Color selection has a strong psychological connection with consumers on and offline. Colors are chosen to appeal to specific demographics, fit a theme, or draw attention to special offers.
Graphic designers use blends of the traditional color palette, but they also have the option of using hexadecimal and Pantone colors (also known as PMS for the Pantone Matching System).
Hexadecimal color numbers are codes created for Internet and web designs. Hard copy printing — for banners, posters, and fabrics — uses the Pantone color schematic.
Hexadecimal codes always start with a # symbol in front of a chain of numbers to signify the color blends. Web design and internet marketing specialists will tell you hexadecimal colors are “web-safe.” This means they will reproduce consistently on different Internet browsers and displays.
The codes behind these types of colors help websites load faster, which means users won’t click away from a slow-loading site and businesses won’t lose business for poor web performance.
Pantone colors used in print also follow a numeric color code system. Every color is labeled as ‘PANTONE 1234 C’ with variable numbers and letter exchanges. It’s a clearly defined color labeling system that lets graphic designers all over the world communicate about specific colors without losing tints or shades and preserving the exact pigment desired in printed materials.
For marketers where brand preservation is paramount, the Pantone color scheme is especially important because of a convenient color match feature used through a set of hard copy Pantone (or PMS) Color Guides. The Color Guides are released every year so that designers don’t hold on to dated copies that have faded overtime. A downside to using Pantone color schemes is that if you have low-cost or open source software, the colors won’t be accepted in the programs.
Pantone is also commonly referenced in fashion design, which can often influence graphic and web design. The following video released from the Pantone Color Institute Introduces the Pantone Color of the Year 2021.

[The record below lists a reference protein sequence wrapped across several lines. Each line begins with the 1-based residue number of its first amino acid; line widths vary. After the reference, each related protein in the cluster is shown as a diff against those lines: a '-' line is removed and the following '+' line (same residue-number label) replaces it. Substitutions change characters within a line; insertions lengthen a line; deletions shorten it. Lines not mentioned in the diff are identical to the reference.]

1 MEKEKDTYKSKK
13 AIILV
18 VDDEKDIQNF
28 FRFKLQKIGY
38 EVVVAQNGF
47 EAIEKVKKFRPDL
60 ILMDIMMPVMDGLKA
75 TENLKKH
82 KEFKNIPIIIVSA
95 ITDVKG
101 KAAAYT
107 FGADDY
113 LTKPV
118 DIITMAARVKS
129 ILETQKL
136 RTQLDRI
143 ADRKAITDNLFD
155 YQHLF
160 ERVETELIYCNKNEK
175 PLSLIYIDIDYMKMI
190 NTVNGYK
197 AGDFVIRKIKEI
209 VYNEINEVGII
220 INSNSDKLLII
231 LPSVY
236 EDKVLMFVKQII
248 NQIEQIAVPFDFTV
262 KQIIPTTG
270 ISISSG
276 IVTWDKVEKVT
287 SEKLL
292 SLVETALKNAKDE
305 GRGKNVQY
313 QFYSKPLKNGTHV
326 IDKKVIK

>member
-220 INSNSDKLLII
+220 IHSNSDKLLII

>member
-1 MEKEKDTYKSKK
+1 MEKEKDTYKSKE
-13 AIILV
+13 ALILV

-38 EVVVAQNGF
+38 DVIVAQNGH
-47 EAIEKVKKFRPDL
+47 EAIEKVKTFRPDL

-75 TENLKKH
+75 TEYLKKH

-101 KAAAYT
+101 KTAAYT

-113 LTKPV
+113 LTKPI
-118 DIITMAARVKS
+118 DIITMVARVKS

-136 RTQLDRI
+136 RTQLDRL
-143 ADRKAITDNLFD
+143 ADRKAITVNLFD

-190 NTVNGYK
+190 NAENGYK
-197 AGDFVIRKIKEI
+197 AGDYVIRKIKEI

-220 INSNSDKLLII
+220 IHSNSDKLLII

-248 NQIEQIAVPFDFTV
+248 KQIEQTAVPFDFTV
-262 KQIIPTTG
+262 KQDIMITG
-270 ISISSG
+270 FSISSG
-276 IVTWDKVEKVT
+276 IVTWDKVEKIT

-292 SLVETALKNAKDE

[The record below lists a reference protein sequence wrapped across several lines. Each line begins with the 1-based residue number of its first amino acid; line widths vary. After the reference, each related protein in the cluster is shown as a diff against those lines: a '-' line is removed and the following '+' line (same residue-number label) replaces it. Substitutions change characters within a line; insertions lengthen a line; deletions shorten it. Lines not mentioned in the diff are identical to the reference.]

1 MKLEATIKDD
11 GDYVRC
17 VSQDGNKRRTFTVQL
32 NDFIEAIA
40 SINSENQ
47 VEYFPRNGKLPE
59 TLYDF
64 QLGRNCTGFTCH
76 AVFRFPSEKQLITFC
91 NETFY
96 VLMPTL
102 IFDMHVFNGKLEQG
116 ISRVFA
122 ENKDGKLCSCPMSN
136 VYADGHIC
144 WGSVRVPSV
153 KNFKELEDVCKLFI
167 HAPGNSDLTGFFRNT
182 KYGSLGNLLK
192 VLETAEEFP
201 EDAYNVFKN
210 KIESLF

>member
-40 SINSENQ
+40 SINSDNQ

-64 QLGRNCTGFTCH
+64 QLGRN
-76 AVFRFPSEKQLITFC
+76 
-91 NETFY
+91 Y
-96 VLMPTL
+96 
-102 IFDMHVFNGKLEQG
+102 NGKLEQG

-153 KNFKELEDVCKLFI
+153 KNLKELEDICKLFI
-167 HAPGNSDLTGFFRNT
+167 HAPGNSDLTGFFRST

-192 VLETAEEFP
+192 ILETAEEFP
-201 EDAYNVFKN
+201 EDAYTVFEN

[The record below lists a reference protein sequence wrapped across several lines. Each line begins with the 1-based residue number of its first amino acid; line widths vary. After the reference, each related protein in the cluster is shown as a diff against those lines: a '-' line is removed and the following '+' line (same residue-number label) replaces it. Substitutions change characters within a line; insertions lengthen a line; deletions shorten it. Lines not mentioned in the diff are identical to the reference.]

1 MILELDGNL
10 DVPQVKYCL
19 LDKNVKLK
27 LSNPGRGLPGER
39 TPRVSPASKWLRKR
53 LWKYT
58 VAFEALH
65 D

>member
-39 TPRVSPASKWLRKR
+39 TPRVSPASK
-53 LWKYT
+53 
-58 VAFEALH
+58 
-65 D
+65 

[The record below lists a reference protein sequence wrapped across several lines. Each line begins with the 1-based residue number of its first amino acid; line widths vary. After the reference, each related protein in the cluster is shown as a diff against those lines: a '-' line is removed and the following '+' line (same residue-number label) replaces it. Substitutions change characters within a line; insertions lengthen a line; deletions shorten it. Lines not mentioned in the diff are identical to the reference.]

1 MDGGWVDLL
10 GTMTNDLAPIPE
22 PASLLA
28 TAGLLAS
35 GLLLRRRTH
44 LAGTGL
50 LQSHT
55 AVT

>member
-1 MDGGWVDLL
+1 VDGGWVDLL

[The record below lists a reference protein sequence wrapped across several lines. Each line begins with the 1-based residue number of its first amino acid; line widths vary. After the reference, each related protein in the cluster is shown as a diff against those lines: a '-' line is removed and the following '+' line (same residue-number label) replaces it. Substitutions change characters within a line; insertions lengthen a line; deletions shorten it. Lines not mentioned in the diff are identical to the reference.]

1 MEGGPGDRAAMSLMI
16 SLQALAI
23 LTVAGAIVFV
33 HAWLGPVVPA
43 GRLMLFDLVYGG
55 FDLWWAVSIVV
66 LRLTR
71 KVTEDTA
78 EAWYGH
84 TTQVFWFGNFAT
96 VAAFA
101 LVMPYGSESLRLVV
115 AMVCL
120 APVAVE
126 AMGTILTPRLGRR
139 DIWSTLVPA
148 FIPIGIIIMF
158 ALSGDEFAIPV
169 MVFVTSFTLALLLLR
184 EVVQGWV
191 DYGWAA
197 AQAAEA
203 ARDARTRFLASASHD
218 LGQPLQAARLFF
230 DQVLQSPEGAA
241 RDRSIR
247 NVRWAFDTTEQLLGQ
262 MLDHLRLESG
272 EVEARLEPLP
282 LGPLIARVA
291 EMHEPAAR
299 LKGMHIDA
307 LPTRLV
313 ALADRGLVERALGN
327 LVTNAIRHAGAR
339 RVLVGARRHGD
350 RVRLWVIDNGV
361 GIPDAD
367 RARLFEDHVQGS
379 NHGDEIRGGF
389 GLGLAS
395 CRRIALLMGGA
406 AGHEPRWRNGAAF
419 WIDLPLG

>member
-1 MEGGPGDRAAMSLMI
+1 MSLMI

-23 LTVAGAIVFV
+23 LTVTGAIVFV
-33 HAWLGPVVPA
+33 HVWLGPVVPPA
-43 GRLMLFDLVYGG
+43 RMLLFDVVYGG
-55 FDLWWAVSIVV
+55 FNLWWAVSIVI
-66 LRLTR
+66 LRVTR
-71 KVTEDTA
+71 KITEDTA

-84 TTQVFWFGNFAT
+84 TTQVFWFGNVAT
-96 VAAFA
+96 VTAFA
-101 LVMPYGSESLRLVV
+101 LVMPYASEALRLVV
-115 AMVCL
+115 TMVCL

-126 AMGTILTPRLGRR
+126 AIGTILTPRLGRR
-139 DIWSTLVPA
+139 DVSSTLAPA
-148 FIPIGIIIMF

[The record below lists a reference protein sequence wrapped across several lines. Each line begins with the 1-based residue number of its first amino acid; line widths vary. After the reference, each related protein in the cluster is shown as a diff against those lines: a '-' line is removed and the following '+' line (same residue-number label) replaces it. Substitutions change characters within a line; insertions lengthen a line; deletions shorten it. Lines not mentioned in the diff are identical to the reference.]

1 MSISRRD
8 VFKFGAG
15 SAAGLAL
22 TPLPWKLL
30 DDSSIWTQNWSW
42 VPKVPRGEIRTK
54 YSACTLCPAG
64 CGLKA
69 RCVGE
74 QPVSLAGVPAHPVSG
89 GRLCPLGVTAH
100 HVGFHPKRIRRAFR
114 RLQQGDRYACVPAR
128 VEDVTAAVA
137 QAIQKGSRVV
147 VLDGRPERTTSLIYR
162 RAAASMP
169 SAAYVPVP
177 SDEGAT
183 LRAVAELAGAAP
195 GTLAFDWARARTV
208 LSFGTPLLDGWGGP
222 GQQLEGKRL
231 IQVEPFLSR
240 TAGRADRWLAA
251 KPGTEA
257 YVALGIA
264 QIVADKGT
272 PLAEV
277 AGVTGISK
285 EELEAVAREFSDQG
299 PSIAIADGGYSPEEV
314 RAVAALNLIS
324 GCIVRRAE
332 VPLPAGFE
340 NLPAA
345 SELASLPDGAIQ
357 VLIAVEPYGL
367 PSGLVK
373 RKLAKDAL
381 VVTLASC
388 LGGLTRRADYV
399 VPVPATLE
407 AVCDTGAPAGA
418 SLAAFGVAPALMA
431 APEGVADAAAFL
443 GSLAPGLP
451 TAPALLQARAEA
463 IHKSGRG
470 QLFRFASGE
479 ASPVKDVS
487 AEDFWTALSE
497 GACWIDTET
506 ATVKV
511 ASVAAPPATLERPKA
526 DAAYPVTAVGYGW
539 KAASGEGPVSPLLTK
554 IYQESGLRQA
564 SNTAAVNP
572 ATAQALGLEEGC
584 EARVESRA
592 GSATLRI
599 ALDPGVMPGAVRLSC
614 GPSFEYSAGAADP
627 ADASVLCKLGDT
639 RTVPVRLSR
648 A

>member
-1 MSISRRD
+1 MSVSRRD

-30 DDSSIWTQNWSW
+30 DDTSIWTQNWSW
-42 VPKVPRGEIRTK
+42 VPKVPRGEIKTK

Color Translation hex to pantone
There is no perfect conversion from hexadecimal to Pantone. Just because there is no perfect conversion doesn’t make the color translation difficult. Simple tools in graphic design software programs like Photoshop allow designers to switch between color libraries, allowing them to bring specific colors from clients’ websites to printed materials—without too much of a difference in shades or tints.
Frequently Asked Questions
1. Can Pantone and HEX colors be converted?
Yes, with a caveat. Colors can be converted between systems using various tools, but due to differences in color spaces, the results may not be 100% accurate.
2. Is one system superior to the other?
Neither system is inherently superior. Pantone and HEX are designed for different applications — Pantone for print and HEX for digital.
3. Are HEX codes relevant for print design?
HEX is primarily used for digital design. While it can be converted for print, it may not yield accurate color reproduction like Pantone.
4. Why is Pantone expensive?
The Pantone system maintains high standards for color consistency, which requires specialized production techniques, thus driving up the cost.
5. How many colors are available in the HEX system?
The HEX color system theoretically offers over 16 million colors, giving designers a vast spectrum to work with.
Questions about color and design? Contact the web designers at TheeDigital at 919-341-8901 or schedule a consultation.